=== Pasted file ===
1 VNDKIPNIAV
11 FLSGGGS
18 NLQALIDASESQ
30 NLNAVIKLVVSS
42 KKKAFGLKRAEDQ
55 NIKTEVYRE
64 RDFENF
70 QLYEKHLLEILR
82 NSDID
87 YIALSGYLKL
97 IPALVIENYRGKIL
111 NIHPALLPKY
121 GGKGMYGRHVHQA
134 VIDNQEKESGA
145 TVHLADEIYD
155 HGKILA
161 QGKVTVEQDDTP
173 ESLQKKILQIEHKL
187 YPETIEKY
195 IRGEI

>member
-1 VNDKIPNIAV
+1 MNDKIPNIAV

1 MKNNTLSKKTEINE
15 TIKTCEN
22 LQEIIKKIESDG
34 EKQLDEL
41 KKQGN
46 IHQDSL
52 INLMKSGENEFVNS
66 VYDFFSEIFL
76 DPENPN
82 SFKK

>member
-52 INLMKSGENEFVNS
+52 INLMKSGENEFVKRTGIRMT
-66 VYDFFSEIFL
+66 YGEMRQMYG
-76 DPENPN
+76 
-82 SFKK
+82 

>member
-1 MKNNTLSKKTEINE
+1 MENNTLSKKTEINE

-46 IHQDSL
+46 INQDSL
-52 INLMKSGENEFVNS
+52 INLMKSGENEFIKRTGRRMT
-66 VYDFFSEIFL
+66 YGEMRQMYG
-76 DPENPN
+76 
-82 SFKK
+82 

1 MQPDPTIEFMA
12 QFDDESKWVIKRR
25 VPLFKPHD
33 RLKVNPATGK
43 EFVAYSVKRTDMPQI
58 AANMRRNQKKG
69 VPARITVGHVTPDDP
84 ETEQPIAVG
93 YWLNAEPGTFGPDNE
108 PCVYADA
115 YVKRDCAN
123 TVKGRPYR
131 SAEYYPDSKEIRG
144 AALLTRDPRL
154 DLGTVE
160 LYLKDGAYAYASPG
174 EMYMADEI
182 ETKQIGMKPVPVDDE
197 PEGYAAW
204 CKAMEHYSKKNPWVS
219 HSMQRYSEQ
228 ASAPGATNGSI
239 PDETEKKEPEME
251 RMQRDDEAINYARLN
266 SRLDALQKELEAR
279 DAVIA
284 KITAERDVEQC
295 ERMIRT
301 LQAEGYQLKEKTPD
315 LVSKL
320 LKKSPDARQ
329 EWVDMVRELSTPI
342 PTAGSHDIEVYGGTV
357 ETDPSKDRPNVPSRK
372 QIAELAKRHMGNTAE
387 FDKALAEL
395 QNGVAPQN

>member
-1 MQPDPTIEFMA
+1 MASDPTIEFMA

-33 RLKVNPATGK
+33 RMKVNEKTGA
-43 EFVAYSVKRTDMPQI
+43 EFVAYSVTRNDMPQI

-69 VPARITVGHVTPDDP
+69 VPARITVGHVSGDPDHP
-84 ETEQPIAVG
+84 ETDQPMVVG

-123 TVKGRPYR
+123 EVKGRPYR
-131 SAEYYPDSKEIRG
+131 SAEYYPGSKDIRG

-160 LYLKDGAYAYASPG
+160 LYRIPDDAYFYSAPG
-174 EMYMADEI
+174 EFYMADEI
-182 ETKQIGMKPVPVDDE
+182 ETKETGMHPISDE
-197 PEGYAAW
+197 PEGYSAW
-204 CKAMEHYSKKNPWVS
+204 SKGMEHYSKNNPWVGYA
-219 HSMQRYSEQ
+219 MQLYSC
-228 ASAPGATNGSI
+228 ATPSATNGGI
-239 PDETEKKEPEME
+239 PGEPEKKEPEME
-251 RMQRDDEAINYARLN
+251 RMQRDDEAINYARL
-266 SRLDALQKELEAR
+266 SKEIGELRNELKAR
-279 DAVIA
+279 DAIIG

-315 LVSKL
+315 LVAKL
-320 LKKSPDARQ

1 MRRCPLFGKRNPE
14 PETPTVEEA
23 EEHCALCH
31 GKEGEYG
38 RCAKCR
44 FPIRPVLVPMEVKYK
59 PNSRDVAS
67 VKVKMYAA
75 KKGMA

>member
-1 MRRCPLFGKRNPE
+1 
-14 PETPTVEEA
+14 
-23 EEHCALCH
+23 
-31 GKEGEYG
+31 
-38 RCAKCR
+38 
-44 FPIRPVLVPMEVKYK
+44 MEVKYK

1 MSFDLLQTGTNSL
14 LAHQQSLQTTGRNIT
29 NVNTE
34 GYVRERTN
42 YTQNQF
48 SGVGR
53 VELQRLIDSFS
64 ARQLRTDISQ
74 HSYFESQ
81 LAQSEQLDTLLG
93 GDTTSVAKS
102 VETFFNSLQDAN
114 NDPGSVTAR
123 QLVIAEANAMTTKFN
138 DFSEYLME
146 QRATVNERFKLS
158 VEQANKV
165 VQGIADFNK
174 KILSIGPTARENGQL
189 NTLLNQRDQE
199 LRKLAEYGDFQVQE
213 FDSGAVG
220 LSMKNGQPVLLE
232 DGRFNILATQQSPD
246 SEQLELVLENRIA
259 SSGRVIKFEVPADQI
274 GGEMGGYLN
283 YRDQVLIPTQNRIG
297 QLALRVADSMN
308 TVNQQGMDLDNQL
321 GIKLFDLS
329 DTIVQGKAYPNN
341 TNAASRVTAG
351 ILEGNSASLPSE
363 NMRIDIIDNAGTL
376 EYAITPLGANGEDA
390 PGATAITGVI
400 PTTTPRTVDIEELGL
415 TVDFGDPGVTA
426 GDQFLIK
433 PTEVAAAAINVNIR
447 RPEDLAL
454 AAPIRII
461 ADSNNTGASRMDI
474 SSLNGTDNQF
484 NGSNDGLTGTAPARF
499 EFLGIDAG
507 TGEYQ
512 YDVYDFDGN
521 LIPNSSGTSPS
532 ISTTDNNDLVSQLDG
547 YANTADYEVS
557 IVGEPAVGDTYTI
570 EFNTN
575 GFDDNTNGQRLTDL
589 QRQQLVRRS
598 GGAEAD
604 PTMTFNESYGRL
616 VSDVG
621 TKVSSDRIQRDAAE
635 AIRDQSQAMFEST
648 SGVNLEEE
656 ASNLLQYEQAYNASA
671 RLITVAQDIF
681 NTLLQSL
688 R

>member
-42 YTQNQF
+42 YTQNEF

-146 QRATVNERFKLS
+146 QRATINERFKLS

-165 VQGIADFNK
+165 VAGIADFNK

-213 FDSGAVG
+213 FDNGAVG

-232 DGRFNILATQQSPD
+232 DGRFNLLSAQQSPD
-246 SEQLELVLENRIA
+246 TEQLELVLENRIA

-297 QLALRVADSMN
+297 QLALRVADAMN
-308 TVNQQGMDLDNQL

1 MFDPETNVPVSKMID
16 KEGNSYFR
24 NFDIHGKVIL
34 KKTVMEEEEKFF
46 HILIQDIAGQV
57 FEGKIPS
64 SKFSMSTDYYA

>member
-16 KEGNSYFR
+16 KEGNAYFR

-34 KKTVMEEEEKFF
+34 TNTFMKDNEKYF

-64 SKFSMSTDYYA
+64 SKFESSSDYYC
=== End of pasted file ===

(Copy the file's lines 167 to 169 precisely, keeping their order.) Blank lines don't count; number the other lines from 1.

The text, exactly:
114 NDPGSVTAR
123 QLVIAEANAMTTKFN
138 DFSEYLME